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AGRA's Soil Health Program

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AGRA's Soil Health Program is a program of the Alliance for a Green Revolution in Africa that was launched in January 2008. That month, the Gates and Rockefeller Foundations committed a total of US$180 million ($164.5 from the Gates Foundation and $15 million from the Rockefeller Foundation). According to the group's press release: "AGRA’s Soil Health Program will foster widespread adoption of Integrated Soil Fertility Management (ISFM). The ISFM strategy involves assessing local soil and water resources and considering how organic matter, fertilizers, farmer cropping systems, and farmer knowledge can work in concert to create highly productive and environmentally sustainable approaches to soil revitalization."[1]

Programs and Activities

The African Soil Information System (AfSIS)

"Launched in early 2009, AfSIS draws together highly fragmented information about African soils, updating it with the latest data available. AfSIS will provide precise knowledge of soil conditions, trends and the best means to improve soil fertility. Regional labs in Malawi, Mali and Tanzania, and 60 sentinel sites to be set up across sub-Saharan Africa will be key partners. AfSIS uses techniques such as digital soil mapping, infrared spectrometry, remote sensing and integrated soil fertility management to improve the way that soils are evaluated, mapped, monitored and managed. AfSIS is a joint initiative of AGRA, the Earth Institute at Columbia University (USA), and the Tropical Soil Biology and Fertility Institute of the International Center for Tropical Agriculture, a member of the CGIAR."[2]

Fertilizer Micro-Dosing

AGRA supports the International Crops Research Institute for the Semi-Arid Tropics (ICRISAT) fertilizer micro-dosing program in West Africa. The technique involves applying "no more than a bottle cap-full" of synthetic fertilizer to each millet plant. "In Burkina Faso, Mali and Niger, the program aims to reach at least 295,000 farmers on 150,000 hectares of land. Micro-dosing will be combined with conservation agriculture techniques, such as crop rotations with legumes to further build soil health."[3]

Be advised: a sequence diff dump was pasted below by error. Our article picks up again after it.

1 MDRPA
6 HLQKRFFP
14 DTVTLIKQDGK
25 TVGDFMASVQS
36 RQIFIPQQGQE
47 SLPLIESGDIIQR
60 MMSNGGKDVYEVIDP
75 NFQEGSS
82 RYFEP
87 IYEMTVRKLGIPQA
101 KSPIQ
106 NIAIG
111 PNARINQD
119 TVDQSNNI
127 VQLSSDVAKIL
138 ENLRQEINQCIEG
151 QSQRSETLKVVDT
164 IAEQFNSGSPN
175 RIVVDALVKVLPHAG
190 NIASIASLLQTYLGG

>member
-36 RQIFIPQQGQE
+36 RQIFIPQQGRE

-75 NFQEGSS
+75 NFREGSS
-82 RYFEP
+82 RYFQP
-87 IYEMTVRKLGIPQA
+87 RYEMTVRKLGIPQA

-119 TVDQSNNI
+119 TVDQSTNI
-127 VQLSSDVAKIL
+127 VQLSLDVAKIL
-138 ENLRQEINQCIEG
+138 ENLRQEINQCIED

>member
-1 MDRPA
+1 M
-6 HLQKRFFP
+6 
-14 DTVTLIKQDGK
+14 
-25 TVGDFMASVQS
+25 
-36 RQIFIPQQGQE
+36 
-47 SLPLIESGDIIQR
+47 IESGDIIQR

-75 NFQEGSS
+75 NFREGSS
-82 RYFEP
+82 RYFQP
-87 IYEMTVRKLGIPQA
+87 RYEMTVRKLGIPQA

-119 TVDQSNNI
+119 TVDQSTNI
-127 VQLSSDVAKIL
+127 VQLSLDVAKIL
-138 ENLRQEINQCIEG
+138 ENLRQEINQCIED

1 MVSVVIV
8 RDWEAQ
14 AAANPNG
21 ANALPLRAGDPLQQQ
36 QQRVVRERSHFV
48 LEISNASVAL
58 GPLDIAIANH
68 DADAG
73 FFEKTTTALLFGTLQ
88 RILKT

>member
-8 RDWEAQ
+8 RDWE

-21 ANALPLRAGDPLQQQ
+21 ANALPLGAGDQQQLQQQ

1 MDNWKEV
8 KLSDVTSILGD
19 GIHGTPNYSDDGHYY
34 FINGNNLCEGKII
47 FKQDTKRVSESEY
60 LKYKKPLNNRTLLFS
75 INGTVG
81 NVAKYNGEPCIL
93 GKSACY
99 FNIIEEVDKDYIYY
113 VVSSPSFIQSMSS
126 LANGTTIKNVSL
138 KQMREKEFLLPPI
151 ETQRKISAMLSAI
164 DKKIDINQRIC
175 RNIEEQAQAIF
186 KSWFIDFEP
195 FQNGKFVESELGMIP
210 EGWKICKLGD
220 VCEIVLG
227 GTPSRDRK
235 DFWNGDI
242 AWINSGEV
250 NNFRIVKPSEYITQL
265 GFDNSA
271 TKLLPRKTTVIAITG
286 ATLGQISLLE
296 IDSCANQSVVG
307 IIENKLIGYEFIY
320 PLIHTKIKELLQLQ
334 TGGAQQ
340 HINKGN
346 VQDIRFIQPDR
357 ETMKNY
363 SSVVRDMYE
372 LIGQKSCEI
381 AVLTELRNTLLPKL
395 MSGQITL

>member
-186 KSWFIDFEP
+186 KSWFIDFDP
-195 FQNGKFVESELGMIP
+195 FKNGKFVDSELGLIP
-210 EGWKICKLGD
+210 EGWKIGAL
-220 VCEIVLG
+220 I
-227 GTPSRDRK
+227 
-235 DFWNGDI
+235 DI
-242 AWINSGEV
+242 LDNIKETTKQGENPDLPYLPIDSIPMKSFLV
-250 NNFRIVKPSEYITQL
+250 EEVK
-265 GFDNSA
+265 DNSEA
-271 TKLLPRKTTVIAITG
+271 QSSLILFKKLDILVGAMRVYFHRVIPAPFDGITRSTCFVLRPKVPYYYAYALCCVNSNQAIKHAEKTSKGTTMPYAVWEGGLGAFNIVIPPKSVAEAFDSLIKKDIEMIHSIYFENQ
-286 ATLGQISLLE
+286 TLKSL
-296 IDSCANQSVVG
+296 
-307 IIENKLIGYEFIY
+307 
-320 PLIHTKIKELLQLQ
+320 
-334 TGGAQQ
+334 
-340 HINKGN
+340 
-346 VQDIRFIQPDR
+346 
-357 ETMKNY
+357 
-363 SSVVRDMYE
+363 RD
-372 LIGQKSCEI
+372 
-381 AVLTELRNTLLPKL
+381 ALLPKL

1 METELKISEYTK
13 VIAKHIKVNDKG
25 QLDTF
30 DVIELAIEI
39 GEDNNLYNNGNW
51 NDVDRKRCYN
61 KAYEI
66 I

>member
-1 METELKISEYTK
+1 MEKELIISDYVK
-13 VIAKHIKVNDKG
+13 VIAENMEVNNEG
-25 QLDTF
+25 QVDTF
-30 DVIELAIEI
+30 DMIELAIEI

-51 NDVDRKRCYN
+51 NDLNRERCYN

Regional Fertilizer Procurement Facility for East and Southern Africa

AGRA, together with NEPAD, the African Union and the African Development Bank (AfDB), is working to create a Regional Fertilizer Procurement Facility for East and Southern Africa. "The Facility will carry forward the recommendations of the landmark 2006 Africa Fertilizer Summit. At the Summit, 40 African governments agreed to raise the average use of fertilizers from 5 kilograms per hectare to 50 kg/ha. The Procurement Facility will make affordable fertilizer accessible to smallholder farmers through collective negotiation and purchasing. AGRA co-sponsored a regional Ministerial-level meeting in March 2009, which moved this process closer to implementation, developing a basic model for the facility function. Uganda, Tanzania and Rwanda expressed their readiness to move ahead on establishing a procurement facility as soon as possible."[4]

Miscellaneous

In a June 2009 report, AGRA also described:[5]

  • "Promoting local solutions for soil health. AGRA is supporting the Kenya Agricultural Research Institute to increase the use of lime and other soil acidity management technologies on smallholder farms. In Uganda, AGRA is supporting the National Agricultural Research Organization to develop region- and crop- specific recommendations that will result in improved targeting of fertilizer for increased smallholder productivity.
  • "Developing the fertilizer value chain and fertilizer manufacturing in Tanzania. AGRA is working with the Tanzania Agriculture Input Partnership (TAIP) to increase smallholder access to fertilizer through strengthening the fertilizer value chain: from port facilities, to transport corridors, to rural agro-dealers. AGRA is also supporting government efforts to get locally-manufactured phosphate fertilizers into the hands of smallholders. Agro-dealers play a critical role in educating farmers about the use of natural phosphate, and a new government subsidy program promises to increase farmers’ use of phosphate from 10,000 MT in 2007/08 to 60,000 MT in 2008/09."

Partners

Partners include:[6]

ISFM Scale Out:

Training Institutions:

Fertilizer Supply:

Resources and articles

Related Sourcewatch

References

  1. "Alliance for a Green Revolution in Africa (AGRA) Commits US$180 Million to Revive Depleted Soils of Small-Scale Farmers," AGRA, January 25, 2008, Accessed April 1, 2012.
  2. AGRA: Early Accomplishments, Foundations for Growth, June 2009.
  3. AGRA: Early Accomplishments, Foundations for Growth, June 2009.
  4. AGRA: Early Accomplishments, Foundations for Growth, June 2009.
  5. AGRA: Early Accomplishments, Foundations for Growth, June 2009.
  6. Partners, Accessed April 2, 2012.

External Resources

External Articles